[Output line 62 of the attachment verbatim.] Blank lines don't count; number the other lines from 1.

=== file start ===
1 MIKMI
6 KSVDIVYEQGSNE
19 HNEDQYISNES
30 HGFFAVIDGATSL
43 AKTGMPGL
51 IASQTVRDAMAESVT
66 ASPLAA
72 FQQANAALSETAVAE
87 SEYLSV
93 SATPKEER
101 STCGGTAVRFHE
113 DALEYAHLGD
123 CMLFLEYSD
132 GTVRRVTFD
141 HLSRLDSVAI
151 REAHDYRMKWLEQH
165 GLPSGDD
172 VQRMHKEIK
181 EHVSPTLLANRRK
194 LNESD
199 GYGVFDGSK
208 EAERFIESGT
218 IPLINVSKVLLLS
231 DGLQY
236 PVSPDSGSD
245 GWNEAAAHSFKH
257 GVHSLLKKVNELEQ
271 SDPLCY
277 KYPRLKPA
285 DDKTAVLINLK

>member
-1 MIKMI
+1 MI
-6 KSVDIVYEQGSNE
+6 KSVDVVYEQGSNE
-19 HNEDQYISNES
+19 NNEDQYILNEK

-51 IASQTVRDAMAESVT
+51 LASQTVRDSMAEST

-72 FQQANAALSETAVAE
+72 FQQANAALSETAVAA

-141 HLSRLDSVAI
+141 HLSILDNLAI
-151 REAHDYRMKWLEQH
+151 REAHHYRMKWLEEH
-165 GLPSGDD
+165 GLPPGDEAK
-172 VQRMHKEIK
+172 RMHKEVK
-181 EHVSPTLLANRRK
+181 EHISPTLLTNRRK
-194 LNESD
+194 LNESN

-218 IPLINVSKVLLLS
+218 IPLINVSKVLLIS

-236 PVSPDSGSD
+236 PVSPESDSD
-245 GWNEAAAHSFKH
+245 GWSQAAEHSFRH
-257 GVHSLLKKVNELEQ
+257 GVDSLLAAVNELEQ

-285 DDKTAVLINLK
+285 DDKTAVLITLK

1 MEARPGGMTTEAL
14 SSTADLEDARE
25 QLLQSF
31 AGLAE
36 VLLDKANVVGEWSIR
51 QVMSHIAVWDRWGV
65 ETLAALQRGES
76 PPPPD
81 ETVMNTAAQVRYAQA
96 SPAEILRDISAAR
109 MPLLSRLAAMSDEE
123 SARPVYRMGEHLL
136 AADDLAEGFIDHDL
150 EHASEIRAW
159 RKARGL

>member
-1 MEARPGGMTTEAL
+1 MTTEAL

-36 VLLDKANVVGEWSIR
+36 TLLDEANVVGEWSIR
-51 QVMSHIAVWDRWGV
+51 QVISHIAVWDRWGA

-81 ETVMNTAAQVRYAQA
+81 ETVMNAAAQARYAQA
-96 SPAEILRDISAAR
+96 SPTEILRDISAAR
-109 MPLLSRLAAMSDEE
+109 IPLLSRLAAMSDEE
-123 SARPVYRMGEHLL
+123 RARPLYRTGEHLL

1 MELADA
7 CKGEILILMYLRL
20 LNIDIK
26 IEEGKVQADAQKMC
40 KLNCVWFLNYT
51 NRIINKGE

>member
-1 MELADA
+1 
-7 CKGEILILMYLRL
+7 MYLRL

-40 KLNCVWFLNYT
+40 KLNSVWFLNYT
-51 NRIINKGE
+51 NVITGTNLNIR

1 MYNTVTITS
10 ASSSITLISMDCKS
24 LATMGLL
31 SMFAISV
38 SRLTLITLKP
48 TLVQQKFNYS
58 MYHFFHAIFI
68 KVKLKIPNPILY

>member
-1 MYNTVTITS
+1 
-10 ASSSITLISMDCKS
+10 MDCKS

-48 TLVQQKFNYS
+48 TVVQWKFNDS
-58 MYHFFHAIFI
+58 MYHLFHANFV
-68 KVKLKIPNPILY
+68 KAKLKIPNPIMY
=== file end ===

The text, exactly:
-285 DDKTAVLINLK